Photo by Cheyenne Johnson
Pope Benedict XVI found himself kicked in the groin and Michael Jackson captured his flatulence in a balloon within the first page of Joshua Foer’s “Moonwalking with Einstein: The Art and Science of Remembering Everything,” a New York Times Bestseller and the book chosen for UCSB Reads 2013. The novel follows its author, a freelance journalist who says his memory is “nothing special,” as he moves from watching the U.S. Memory Championship to competing in it a year later. Throughout the novel, Foer examines how society has migrated away from a good memory being a necessity and a sign of intelligence to it just being a useful attribute and a clever party trick, particularly when one can remember and recite the order of two shuffled decks of cards after only seeing them once.
The U.S. Memory Championship involves four events that Foer individually practiced for: the Names and Faces event where “mental athletes” have 15 minutes to memorize 117 color photos of random peoples’ profiles, and the Speed Numbers and Speed Cards events where competitors have memorize and recall 500 numbers in under five minutes and a single pack of 52 playing cards as fast as they can. The last event, generally considered the most difficult, is the Poetry event, for which competitors must memorize and repeat an unpublished poem none of them have ever heard before. To say this is a daunting task is letting Foer off easy.
But while these competitions seem entertaining, albeit slightly odd, to modern society, Foer argues that though iPhones and computers have replaced our need to remember, they should not completely dominate our memories.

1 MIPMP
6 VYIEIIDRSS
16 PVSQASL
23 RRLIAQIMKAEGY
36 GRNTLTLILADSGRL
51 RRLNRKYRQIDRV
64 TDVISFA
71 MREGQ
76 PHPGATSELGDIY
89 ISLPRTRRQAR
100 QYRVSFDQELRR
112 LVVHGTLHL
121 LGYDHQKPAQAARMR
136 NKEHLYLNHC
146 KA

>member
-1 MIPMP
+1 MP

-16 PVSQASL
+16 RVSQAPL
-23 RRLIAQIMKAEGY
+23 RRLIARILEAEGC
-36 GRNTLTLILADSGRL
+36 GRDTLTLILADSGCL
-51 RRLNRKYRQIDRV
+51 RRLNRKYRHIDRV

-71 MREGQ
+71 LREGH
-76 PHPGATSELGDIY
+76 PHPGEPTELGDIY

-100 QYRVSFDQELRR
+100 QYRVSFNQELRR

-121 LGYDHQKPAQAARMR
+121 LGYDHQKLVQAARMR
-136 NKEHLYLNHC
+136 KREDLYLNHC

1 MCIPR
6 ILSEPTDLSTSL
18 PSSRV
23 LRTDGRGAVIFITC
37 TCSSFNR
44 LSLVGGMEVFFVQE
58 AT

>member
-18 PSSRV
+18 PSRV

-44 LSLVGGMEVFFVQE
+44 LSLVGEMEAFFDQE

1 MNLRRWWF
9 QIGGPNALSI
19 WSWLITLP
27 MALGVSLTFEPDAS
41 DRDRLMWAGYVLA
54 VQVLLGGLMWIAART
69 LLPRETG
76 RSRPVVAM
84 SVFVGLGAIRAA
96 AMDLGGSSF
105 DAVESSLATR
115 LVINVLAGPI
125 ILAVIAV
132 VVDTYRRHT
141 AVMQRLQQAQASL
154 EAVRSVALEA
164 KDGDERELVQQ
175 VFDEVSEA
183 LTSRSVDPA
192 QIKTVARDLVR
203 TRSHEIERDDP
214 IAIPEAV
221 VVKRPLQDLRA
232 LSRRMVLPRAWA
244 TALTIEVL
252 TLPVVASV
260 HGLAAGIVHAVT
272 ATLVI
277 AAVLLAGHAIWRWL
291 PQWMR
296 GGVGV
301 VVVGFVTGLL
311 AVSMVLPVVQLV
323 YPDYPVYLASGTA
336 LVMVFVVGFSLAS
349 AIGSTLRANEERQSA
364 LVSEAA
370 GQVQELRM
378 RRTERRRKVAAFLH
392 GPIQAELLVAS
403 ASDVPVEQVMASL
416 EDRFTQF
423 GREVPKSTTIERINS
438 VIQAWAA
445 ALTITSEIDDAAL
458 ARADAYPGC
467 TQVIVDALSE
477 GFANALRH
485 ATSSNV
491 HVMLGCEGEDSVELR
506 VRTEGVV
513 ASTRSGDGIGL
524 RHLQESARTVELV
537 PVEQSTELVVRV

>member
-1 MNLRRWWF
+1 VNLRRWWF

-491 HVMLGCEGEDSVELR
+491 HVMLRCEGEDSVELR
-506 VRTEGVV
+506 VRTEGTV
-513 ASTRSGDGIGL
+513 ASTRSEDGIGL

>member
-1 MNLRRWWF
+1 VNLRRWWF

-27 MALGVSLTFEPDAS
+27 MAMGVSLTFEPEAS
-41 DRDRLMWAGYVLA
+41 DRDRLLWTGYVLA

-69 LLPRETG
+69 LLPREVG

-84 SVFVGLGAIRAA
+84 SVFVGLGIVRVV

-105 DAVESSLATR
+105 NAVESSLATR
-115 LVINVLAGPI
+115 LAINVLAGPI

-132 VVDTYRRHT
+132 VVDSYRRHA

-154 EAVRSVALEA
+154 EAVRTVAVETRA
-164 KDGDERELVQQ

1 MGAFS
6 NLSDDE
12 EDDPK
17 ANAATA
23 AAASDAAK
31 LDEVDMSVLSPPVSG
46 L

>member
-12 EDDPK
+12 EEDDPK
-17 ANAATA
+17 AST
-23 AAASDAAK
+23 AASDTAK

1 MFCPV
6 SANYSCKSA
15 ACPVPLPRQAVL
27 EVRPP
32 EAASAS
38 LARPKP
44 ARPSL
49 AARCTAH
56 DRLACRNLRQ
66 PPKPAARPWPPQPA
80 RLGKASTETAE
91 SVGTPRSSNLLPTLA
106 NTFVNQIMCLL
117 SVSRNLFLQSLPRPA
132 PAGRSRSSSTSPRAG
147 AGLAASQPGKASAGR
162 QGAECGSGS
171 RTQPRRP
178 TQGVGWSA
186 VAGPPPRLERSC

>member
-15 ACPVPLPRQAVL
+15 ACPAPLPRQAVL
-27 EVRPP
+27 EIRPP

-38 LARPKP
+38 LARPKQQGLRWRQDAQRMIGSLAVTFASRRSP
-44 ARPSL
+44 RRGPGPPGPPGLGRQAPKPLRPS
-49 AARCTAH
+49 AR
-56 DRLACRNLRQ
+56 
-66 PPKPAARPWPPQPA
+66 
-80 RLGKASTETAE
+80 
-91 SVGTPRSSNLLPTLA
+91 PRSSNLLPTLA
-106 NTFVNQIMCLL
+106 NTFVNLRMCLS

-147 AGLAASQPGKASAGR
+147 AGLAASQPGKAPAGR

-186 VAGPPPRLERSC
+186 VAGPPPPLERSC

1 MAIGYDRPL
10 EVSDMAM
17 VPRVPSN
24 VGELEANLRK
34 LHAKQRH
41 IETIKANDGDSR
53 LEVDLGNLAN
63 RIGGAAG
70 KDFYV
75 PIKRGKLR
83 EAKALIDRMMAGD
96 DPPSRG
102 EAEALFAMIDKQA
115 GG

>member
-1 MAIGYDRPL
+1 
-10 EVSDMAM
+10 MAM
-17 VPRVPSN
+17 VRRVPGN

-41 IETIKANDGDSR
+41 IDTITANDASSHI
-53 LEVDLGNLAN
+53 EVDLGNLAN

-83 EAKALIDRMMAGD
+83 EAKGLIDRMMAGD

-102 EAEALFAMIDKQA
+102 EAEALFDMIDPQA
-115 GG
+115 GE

“Now more than ever,” said Foer, “as the role of memory in our culture erodes at a faster pace than ever before. We need to cultivate our ability to remember. Our memories make us who we are. They are the seat of our values and source of our character. Competing to see who can memorize more pages of poetry might seem beside the point, but it’s about taking a stand against forgetfulness, and embracing primal capacities from which too many of us have become estranged…memory training is not just for the sake of performing party tricks, it’s about nurturing something profoundly and essentially human.”
The book does its part to reveal the culture behind memory and the emphasis society used to put on it. One of the most interesting relationships Foer examined was that between memory entirely recovered from the mind and, upon the existence and widespread use of writing, memory encouraged by book and texts. While, as a journalist, Foer obviously cannot criticize the invention of writing and its acceptance by society, he can join in concern with Socrates and Thamus, the king of Egypt who, when offered the gift of writing by the Egyptian god Theuth, was reluctant to accept since “if men learn this, it will implant forgetfulness in their souls.”
Considering how often I forget my boyfriend’s number simply because it’s in my phone, Thamus may have been on to something.
The book is a quick read, perhaps counter to its main message that memory comes from paying close attention and not reading a page a minute while on an elliptical at the gym. The simpler memory devices like the memory palace and turning names into images (Reagan become ray gun) will likely stay with readers, at least as an interesting thing to try at parties. More complicated methods, like the one used to remember long strands of numbers or a deck of cards, probably won’t extend past the book—if the reader bothered to learn the techniques at all.
Overall, though, the novel is interesting and informative, introducing its readers to a world and a set of techniques long overlooked and in theory replaced by modern technology. For anyone sick of Post-It notes littering their desk or tired of forgetting what that one person at that one party was called, I recommend taking a quick moonwalk with Joshau Foer and Albert Einstein. Your mind will thank you for it.